Her Majesty’s Revenue and Customs will incur new expenditure in connection with the Government’s response to the covid-19 pandemic in 2021-22.
Parliamentary approval for additional resources of £6,000,000 for this new expenditure will be sought in a supplementary estimate for Her Majesty’s Revenue and Customs. Pending that approval, urgent expenditure estimated at £6,000,000 will be met by repayable cash advances from the Contingencies Fund.
Further requests to the Contingencies Fund may be made as necessary to fund covid-19 activity delivered by Her Majesty’s Revenue and Customs.
Digital, Culture, Media and Sport
On 7 June the Government announced that Malcolm Sheehan QC had been appointed to lead an independent review into the regulation of the Football Index gambling product and its operator, BetIndex Ltd. The terms of reference set out that the review was to provide an expert account of the actions taken by the Gambling Commission and other regulatory bodies throughout the period in which BetIndex held a gambling licence, provide recommendations as needed, and to inform the Government’s ongoing review of the 2005 Gambling Act. The independent review has now concluded, and the report has today been published on gov.uk.
I am grateful to Mr Sheehan and his team for their extensive investigation, thorough report and clear recommendations. I am also grateful to the Gambling Commission, Financial Conduct Authority and others for their co-operation with the review and their provision of evidence to support Mr Sheehan’s deliberations.
This independent expert report has been completed in such a way as to avoid prejudicing a number of ongoing processes and investigations into BetIndex Ltd. First, administration proceedings are continuing, looking at the assets and liabilities of the firm and what is owed to customers. It is likely that this process will result in some amounts being reimbursed to creditors. Secondly, the Gambling Commission is completing its separate regulatory investigation into BetIndex on which it will report in due course. Thirdly, the Gambling Commission has referred the company to the Insolvency Service to ask that it consider whether the actions of the directors prior to administration breached insolvency or fraud laws. Any comment on this matter needs to carefully avoid prejudicing any future legal proceedings.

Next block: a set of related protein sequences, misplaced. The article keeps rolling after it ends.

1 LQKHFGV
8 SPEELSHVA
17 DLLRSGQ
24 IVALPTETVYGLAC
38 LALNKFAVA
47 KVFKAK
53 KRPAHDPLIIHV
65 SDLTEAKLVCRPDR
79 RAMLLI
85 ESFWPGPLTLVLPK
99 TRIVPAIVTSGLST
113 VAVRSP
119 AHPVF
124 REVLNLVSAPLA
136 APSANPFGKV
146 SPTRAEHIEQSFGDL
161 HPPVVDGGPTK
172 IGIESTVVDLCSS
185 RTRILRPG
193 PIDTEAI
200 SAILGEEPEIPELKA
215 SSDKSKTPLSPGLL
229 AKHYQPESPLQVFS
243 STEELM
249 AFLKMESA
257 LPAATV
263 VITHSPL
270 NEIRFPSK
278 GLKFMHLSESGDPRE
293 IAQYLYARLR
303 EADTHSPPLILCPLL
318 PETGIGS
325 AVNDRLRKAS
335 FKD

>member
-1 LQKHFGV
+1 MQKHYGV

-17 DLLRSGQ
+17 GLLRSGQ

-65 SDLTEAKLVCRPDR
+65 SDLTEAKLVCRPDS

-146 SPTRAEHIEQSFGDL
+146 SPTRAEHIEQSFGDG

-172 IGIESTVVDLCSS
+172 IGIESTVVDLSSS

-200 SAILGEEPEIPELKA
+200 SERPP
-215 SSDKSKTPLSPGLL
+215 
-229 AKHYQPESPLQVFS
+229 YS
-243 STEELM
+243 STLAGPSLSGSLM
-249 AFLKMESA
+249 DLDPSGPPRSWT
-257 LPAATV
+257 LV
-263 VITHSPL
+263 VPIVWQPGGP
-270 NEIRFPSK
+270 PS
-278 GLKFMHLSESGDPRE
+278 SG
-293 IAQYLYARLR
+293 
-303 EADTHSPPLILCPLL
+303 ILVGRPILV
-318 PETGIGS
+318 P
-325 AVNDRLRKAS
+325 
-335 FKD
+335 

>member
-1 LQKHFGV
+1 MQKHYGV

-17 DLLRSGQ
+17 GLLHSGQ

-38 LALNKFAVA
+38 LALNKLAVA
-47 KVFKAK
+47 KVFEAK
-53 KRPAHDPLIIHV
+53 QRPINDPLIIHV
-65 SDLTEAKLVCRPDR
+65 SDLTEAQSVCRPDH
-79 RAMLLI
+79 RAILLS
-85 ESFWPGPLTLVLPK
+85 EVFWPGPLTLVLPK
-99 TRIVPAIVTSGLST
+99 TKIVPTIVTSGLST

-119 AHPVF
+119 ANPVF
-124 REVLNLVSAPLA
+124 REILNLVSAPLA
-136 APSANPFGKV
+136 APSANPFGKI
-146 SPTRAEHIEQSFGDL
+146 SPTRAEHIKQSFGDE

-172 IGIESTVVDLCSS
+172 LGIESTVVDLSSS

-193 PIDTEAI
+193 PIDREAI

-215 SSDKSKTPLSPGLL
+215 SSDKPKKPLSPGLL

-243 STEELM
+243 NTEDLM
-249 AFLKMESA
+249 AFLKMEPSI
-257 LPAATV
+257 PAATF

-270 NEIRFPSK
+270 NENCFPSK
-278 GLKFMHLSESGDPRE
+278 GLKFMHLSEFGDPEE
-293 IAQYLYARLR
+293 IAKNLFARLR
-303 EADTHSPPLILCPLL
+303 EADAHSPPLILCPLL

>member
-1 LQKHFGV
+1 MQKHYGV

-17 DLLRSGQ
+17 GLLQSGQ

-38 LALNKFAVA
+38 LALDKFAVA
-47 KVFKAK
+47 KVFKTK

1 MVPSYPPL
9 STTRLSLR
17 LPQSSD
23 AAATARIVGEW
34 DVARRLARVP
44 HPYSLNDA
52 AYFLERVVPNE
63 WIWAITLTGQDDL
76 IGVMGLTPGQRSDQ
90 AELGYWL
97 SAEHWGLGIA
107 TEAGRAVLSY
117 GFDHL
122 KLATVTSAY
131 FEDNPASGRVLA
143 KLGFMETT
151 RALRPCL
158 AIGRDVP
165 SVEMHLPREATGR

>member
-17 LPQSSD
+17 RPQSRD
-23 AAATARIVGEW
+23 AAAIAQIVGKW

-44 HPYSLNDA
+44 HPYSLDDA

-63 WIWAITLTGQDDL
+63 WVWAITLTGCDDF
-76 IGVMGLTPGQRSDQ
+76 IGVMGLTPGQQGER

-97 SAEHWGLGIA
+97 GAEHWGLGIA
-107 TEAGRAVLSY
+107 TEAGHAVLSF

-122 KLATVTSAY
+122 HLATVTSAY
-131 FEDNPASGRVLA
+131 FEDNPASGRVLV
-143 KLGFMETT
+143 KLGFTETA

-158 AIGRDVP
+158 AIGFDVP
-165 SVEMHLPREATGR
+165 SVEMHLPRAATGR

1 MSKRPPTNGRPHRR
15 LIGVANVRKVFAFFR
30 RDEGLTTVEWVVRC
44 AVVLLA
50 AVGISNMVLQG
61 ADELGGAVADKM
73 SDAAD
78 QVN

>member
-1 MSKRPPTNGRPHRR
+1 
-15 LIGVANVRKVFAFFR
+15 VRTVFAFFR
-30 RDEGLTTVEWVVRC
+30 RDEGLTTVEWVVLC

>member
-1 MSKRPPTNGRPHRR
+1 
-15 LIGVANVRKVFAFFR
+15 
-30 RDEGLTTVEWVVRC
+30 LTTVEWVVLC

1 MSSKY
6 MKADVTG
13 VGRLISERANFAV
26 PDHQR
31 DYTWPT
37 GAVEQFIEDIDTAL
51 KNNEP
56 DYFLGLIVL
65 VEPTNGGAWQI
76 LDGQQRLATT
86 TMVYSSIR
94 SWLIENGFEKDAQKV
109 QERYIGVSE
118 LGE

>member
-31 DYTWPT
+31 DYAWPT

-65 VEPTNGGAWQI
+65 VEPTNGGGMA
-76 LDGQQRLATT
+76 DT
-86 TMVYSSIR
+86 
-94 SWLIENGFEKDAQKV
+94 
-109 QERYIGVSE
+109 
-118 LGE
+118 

Football Index was a novel and boundary-pushing product, and its business was materially impacted by covid-19 and the suspension of football. While the independent review focused on the actions of regulatory bodies, it did find that BetIndex did not properly notify the Gambling Commission of the nature of the product in its licence application, nor did it inform the regulator of changes to the product after launch as it was required to. This made scrutiny harder.
Nonetheless, the report identifies areas where the Gambling Commission could have been more effective in responding to the challenges raised by the novel product from its licensing to eventual collapse, including in early scrutiny, speed of decision making and action, and escalation of issues when barriers arose. By 2019 it was aware of concerns about the product and launched an investigation, but by that time Football Index had grown to such an extent that large amounts of customer money were already involved. The report helps us understand why certain decisions were made at the time and what we can learn from that.
While BetIndex Ltd was never regulated by the Financial Conduct Authority, the report also looked at its role in working with the commission, identifying some areas of improvement including in speed of response to requests from the commission and consistency of messaging on regulatory responsibilities.
It is now essential that we learn the lessons from this case and ensure a similar situation does not happen again. I am pleased that the Gambling Commission is carrying out an action plan to address the issues identified. In the weeks since the draft report was shared the commission has: